Taxation of income from capital reduction
When a company is set up, the share capital is formed by the contributions of the founders. Throughout the life of the company, the partners can increase the capital by new contributions but also by incorporation of reserves. The capital can also be reduced. In some cases, the income from a capital reduction can be taxed.
Taxation of income from a reduction of social capital in the case of a luxembourg tax resident company
Two parts need to be distinguished:
- Shareholder contributions
Income from shareholder contributions are taxed unless the capital reduction is motivated by serious economic reasons (1) (it needs to be demonstrated that the company had no other choice but the reduction of its capital).
- Capital from incorporated reserves
Income from incorporated reserves are always subject to income tax. Incorporated reserves are the part supposed to be distributed first.
A capital reduction unsupported by economic reasons could lead to a requalification as investment income (2) and hidden profit distribution (3). This would lead to a 15% (4) withholding tax and subject the income to tax.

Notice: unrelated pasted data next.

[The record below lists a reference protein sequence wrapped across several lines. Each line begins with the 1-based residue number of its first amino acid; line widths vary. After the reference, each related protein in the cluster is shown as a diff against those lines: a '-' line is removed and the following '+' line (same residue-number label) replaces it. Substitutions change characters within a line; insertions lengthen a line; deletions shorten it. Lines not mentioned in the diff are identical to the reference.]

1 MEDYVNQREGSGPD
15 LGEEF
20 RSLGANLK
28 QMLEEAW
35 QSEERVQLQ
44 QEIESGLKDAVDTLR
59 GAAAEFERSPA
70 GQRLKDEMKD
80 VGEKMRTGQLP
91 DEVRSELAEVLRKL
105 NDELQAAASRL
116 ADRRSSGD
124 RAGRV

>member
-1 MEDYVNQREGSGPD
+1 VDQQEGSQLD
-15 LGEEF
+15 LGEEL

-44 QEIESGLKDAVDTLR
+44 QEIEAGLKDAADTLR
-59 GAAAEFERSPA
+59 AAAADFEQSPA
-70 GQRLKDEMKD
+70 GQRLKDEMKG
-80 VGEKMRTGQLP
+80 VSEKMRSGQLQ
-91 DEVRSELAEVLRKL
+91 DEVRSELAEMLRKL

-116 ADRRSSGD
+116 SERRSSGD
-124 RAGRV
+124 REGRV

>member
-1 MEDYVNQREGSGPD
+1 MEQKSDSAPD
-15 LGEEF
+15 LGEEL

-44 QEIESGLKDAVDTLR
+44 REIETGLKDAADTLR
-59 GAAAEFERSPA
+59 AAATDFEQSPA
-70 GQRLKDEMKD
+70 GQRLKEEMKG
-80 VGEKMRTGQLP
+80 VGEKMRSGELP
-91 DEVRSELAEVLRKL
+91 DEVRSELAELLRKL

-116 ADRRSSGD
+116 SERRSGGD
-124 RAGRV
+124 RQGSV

Taxable income in two different countries
When revenue is taxable in two different countries, there is a risk of double taxation. This is the reason why countries often agree on tax treaties to define each country’s taxation authority.
When there is a disagreement on the legal qualification of an income, the country where the income is generated qualifies the revenue according to its national legislation. It then looks at the tax treaty to determine the taxing authority of each state.
- Article 97, paragraph 3 b) tax law
- Article 97 paragraph 1 tax law
- Article 164 paragraph 3 tax law
- Article 146 and 148 tax law